Female harp seals are ready to mate as soon as they have finished nursing their pups, about 12 days after giving birth. Toward the end of lactation, males begin to circulate through the whelping patch searching for a mate. Harp seals mate promiscuously, without any prolonged pair-bonding. Although courtship behaviour and mating attempts occur on the ice, mating usually takes place in the water. The fertilized egg divides to form an embryo, which floats freely in the womb for about three and a half months before it implants in the wall of the uterus. This process is known as delayed implantation, and assures that all females will give birth to their pups at about the same time each year. This timing is important for a species such as the harp seal, which depends on short-lived pack ice as a whelping substrate.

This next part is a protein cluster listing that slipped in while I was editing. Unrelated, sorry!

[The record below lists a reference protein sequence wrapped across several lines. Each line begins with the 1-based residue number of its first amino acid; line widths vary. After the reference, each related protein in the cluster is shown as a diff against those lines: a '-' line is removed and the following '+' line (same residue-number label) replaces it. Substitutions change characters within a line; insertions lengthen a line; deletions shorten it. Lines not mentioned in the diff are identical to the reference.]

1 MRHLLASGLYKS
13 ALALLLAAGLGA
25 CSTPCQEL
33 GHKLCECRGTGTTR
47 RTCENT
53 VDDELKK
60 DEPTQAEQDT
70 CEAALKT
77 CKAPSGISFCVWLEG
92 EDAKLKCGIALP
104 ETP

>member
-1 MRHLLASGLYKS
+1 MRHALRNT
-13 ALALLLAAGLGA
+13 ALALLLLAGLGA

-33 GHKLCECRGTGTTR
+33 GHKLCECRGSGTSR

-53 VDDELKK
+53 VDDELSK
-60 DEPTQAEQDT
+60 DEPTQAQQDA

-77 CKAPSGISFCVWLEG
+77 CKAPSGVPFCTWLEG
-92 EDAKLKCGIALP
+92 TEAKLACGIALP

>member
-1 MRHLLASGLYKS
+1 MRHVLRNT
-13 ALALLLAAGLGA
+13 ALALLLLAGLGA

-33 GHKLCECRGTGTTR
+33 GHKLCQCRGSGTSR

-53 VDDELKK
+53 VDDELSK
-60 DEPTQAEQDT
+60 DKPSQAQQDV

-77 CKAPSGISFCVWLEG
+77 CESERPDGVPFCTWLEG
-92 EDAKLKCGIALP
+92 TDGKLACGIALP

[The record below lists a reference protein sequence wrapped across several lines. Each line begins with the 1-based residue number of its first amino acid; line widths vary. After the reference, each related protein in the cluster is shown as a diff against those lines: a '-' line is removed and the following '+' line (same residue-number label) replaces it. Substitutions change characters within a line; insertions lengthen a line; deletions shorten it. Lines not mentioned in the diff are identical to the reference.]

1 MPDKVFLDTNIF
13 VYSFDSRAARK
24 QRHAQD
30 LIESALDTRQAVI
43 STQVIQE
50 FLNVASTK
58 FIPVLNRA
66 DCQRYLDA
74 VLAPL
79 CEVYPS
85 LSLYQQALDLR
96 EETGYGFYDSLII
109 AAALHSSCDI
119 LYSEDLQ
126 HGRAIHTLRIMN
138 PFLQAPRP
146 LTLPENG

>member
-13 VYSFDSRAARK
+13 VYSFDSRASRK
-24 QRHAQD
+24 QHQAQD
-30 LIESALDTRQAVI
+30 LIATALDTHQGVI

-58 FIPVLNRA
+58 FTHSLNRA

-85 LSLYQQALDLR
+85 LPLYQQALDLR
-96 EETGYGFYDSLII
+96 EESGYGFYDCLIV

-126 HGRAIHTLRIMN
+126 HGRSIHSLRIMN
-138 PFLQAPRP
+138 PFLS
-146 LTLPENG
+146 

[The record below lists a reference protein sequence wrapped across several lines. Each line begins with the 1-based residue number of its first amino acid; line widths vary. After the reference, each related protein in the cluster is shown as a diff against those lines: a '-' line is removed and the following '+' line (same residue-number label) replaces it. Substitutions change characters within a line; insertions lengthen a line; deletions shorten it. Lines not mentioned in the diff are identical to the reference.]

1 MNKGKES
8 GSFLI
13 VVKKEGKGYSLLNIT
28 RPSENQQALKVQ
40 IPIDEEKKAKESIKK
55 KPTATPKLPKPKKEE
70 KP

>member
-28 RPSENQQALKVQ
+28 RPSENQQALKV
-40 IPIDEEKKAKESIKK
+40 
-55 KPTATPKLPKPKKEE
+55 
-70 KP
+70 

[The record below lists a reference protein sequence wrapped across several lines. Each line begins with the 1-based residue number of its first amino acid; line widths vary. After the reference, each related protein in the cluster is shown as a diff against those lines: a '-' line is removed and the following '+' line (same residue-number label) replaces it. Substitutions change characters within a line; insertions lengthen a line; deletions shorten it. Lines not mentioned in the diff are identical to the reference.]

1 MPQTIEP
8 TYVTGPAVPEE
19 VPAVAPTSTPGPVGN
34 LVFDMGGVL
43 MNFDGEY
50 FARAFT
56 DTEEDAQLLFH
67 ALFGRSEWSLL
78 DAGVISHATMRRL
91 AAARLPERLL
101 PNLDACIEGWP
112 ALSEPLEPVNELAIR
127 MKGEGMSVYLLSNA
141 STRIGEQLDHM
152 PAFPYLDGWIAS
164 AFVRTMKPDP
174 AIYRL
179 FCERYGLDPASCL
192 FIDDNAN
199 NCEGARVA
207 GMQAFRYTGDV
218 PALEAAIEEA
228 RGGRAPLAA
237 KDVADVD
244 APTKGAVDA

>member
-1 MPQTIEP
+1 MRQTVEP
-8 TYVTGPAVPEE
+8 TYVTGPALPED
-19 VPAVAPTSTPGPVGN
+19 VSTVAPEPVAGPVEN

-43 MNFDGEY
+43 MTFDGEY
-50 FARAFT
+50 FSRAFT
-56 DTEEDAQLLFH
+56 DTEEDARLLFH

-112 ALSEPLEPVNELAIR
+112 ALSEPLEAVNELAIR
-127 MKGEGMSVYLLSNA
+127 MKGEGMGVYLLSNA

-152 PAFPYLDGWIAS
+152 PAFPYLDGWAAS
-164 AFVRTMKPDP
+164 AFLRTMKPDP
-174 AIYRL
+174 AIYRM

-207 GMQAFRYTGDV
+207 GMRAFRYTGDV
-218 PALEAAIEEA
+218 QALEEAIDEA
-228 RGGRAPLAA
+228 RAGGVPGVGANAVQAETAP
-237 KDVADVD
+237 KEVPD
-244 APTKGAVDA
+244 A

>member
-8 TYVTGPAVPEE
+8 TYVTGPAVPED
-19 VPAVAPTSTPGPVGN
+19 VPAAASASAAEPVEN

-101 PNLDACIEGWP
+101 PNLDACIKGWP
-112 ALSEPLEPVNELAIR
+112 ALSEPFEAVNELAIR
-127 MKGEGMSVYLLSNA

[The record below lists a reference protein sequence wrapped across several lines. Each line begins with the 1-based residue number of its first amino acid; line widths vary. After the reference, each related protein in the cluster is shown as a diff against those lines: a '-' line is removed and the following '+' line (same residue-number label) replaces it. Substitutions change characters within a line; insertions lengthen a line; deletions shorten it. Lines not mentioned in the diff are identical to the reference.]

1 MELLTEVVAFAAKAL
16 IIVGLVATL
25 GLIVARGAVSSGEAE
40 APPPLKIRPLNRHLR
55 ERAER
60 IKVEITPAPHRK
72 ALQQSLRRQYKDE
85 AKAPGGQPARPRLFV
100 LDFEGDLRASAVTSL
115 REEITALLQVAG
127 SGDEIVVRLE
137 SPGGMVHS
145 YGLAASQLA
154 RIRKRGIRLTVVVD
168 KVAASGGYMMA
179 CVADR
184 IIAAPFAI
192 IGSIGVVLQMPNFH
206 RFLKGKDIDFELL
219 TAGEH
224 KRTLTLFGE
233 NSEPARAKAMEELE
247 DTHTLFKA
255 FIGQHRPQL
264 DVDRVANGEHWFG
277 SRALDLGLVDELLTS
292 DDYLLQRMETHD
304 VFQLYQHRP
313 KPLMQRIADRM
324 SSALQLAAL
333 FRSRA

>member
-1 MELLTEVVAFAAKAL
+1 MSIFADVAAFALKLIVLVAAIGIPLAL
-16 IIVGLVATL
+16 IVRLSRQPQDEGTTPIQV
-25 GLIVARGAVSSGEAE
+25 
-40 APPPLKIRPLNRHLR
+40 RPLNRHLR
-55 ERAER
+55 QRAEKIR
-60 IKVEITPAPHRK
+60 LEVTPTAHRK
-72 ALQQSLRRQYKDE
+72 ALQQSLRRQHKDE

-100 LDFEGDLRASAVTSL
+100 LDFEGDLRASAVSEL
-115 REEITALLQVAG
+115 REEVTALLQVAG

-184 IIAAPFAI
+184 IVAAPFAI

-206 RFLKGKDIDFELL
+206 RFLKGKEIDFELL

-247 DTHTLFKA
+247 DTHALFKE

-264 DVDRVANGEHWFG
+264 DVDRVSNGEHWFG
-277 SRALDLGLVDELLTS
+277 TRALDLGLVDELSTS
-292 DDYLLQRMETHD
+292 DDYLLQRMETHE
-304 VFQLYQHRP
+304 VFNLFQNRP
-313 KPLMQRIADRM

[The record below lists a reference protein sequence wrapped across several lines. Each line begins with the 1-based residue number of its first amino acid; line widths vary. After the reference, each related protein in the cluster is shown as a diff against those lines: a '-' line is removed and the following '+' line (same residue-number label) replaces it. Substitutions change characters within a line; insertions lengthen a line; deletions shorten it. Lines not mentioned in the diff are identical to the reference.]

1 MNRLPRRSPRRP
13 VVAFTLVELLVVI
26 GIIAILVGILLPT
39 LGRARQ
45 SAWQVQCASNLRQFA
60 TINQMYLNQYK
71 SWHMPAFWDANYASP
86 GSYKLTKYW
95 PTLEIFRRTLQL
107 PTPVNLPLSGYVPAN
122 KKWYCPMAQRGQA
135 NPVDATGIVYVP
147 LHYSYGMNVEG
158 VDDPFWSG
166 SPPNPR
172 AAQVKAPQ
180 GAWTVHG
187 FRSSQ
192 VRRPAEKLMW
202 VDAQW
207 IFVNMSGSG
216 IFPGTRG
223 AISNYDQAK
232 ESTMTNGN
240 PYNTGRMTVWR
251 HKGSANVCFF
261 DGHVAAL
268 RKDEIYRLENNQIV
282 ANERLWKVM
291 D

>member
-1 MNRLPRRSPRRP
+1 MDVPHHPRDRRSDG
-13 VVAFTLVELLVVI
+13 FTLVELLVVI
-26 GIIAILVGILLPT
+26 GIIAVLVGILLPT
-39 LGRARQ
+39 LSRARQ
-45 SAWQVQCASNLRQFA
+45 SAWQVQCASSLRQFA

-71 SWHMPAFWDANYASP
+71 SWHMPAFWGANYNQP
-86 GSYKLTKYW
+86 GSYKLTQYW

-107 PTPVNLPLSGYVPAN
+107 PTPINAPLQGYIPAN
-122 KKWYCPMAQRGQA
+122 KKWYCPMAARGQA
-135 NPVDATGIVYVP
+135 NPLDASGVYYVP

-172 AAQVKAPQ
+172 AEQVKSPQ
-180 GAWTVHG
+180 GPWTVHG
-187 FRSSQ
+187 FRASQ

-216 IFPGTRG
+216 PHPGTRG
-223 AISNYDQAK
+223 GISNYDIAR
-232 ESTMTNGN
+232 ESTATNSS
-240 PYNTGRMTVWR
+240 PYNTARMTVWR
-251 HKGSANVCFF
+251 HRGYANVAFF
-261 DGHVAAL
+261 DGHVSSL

The entire process of birth, nursing, and mating for the following year is accomplished in about two weeks, which is very fast for such a large mammal. The rapid development of pups allows for a short period of maternal care, which minimizes the time female seals are tied to the ice, where they are more vulnerable to predators.